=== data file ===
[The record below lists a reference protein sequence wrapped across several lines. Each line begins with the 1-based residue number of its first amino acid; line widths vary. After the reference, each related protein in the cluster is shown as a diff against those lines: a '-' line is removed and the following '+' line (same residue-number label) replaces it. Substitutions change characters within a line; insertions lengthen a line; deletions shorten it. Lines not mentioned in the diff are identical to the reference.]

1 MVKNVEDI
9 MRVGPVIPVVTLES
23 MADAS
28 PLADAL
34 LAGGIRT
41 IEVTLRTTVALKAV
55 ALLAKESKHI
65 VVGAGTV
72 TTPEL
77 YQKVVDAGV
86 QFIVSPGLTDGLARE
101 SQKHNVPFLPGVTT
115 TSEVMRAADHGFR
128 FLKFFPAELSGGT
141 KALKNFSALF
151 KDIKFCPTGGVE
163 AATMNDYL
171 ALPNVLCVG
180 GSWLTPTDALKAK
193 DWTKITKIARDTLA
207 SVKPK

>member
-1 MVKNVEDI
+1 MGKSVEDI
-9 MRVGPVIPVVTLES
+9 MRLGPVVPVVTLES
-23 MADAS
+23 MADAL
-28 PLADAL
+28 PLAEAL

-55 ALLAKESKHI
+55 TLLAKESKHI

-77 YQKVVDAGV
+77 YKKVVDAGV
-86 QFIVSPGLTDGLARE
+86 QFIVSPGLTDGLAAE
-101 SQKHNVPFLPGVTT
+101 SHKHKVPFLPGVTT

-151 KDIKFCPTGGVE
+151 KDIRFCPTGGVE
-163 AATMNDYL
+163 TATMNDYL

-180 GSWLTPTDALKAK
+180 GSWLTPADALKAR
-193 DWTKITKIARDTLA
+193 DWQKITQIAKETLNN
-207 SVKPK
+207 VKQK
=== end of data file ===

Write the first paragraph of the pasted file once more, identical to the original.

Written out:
[The record below lists a reference protein sequence wrapped across several lines. Each line begins with the 1-based residue number of its first amino acid; line widths vary. After the reference, each related protein in the cluster is shown as a diff against those lines: a '-' line is removed and the following '+' line (same residue-number label) replaces it. Substitutions change characters within a line; insertions lengthen a line; deletions shorten it. Lines not mentioned in the diff are identical to the reference.]